For Ali, his journey to growing his own was inspired by the love of his great grandfather; Mustapha Mumbala who himself was a champion farmer.
His gardens were often visited and enjoyed by British officials during the colonials times. He even received a letter from Daudi Chwa II, King of the Buganda kingdom in 1937 to congratulate him on his incredible work.
Ali’s grandfather, Mustapha Mumbala who himself was a champion farmer.
”Due to climate change there is an urgency to restore the earth and achieve resilience among households, communities and organisations. Growing healthy food is very important in our design system for livelihoods.Ali TebandekePeace December Uganda
Today, Ali looks to inspire others with his whole earth philosophy that brings together the love of the land, his country, his understanding of sustainable land management and his passion for people and community.
His grassroots project, Peace December Uganda, enables him to empower others. Working in his community, Ali looks to help local small-scale urban farmers acquire the skills and knowledge they need to protect their livelihoods, by introducing them to a new mindset – one that works with nature, and one that has the potential to help transform how they farm and why.
Uganda is a country where 83% of the population live in rural areas and are dependent upon the land for their livelihoods. These small scale farms are the very backbone of Ugandan life but the land is changing and many of the traditional crops that once would have sustained communities are failing to meet growing demands as farming across Uganda is almost entirely rain-fed, making it more susceptible to extreme weather conditions.
The effects of climate change are being felt across the entire continent of Africa and Uganda in the east is no exception. The challenge now is to help farmers and communities protect themselves against these changes by giving them the opportunity to better manage the land so that they can improve their livelihoods and conserve the environment as well.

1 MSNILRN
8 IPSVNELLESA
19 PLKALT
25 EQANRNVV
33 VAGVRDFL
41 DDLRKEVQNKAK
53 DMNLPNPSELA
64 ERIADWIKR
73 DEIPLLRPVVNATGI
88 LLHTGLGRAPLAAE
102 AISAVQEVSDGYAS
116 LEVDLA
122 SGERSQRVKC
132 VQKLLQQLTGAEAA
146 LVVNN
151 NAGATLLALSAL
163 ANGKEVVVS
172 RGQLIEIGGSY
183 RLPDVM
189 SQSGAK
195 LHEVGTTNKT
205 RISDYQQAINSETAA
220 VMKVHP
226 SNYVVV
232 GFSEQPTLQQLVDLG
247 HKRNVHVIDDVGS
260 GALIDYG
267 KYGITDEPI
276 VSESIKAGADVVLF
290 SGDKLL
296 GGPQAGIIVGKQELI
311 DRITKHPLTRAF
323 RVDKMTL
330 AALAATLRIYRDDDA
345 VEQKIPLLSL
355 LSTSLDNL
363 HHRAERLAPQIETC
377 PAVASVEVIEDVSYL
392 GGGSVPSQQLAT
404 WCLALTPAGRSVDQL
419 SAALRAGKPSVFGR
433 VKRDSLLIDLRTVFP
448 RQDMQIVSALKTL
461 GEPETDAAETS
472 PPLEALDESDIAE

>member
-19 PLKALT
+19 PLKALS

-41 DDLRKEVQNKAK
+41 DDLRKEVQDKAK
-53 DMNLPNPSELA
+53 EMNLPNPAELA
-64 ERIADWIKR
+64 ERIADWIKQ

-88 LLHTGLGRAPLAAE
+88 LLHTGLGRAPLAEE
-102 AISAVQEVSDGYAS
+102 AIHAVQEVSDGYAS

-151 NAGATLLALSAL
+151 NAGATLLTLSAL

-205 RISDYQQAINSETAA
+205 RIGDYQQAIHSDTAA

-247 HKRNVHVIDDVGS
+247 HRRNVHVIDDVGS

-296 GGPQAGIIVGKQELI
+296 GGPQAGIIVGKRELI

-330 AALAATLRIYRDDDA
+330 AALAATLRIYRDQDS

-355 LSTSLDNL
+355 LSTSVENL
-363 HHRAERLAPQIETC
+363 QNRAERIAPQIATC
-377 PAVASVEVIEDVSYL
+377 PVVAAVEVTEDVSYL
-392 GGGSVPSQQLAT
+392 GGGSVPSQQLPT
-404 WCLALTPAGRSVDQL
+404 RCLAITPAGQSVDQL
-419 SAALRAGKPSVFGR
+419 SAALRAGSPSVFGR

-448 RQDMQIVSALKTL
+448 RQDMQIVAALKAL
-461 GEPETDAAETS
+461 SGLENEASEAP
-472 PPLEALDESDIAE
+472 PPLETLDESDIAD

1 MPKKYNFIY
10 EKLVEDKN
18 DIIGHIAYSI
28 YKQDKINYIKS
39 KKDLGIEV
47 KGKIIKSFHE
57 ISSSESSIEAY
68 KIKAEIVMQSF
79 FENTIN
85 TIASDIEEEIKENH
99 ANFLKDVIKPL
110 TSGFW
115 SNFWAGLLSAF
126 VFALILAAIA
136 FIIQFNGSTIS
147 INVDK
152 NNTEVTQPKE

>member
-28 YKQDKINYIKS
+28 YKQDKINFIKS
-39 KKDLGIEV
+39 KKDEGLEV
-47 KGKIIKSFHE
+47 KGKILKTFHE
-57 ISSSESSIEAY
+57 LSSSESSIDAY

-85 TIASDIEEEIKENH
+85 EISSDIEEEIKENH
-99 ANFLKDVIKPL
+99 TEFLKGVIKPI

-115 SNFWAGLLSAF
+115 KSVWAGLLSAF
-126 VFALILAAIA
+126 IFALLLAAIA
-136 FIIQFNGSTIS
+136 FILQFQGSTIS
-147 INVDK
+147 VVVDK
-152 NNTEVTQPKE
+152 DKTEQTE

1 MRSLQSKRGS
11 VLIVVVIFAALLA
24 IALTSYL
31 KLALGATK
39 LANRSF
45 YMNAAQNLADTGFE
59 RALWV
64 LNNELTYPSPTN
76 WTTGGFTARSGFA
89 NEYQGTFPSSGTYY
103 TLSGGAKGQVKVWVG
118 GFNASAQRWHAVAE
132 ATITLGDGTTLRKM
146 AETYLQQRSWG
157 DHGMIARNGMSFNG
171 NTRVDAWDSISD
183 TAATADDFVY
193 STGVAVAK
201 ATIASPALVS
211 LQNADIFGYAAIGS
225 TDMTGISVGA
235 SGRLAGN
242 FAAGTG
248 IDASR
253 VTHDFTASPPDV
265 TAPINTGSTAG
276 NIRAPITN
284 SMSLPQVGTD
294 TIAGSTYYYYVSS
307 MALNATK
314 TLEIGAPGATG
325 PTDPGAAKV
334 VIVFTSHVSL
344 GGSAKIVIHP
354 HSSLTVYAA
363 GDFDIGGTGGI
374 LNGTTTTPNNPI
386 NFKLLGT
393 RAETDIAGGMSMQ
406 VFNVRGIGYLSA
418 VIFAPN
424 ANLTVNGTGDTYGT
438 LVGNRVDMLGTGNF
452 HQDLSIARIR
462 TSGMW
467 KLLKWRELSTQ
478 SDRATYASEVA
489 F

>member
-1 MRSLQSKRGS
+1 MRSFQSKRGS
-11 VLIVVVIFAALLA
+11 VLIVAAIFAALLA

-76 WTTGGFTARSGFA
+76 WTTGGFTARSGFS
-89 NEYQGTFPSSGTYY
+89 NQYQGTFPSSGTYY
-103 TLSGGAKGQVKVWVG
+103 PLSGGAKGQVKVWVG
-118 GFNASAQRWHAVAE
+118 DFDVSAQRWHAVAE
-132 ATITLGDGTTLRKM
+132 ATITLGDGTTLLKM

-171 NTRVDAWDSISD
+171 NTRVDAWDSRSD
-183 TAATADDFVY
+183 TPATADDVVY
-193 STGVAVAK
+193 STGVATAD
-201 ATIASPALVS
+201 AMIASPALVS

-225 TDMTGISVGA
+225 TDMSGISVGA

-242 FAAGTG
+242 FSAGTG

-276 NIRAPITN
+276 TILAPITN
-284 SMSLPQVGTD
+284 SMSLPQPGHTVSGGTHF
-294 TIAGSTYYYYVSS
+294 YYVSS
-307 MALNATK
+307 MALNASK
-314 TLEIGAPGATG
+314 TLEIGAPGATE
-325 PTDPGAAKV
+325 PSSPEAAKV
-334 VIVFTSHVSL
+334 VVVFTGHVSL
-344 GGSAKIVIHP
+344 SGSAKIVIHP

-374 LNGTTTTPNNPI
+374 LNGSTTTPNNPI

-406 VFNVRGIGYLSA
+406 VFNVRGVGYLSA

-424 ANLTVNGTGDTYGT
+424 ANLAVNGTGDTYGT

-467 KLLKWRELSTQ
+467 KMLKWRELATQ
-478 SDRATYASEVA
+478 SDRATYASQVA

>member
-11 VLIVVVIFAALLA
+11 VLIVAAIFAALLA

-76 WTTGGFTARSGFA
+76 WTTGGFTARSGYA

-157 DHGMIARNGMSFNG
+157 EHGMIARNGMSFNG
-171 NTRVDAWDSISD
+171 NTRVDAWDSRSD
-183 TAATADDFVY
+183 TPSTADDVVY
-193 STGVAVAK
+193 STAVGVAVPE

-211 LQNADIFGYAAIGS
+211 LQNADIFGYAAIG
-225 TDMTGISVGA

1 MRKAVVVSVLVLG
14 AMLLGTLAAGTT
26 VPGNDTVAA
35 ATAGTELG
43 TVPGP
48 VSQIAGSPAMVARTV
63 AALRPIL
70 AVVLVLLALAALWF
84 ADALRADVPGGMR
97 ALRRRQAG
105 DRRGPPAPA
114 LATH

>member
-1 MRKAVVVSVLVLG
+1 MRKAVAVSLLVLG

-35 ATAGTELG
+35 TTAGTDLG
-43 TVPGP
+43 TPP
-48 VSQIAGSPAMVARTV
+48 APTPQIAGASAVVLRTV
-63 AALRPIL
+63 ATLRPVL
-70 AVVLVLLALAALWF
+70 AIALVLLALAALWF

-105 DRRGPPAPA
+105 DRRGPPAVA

”The ultimate goal of farming is not growing of crops but the cultivation and perfection of human beingsMasanobu FukuokaFather of Modern Day Natural Farming
Ali, with the Peace December Uganda project is hoping to bring a new way of thinking to small-scale urban farmers in both Butambala where he has his learning centre and in Nateete where he helps improve life for the urban farmers that live in the ghettos and suburbs of Kampala.
Working at a community level, Ali strives to increase awareness of the issues facing farmers caused by soil erosion and degradation as well as climate-related instances such as drought by introducing them to a new approach to growing their own food. One that encompasses the principals of permaculture to deliver not just greater yields but a greater variety of food and fruit to safeguard their future.
Ali recognises that in order for communities to thrive, proper land management techniques are essential, along with the provision of life skills that can improve opportunities for the countries youth.
The Peace December project is already having a positive impact on people’s lives as urban gardens that were started just three months ago are already bursting with a diverse range of plants that will help the community achieve not just food security, but improve nutrition and incomes too.
As permaculture is both regenerative and restorative it helps to conserve and protect the soil, bringing life back to the once parched land, allowing biodiversity to flourish and improve the lives and livelihoods of all those involved.
For Ali the benefits of growing your own food are to achieve abundance, secure peace, create sustainable and healthy lifestyles to nurture what we call home.
Find out more and connect with Ali Tebandeke and the Peace December Project.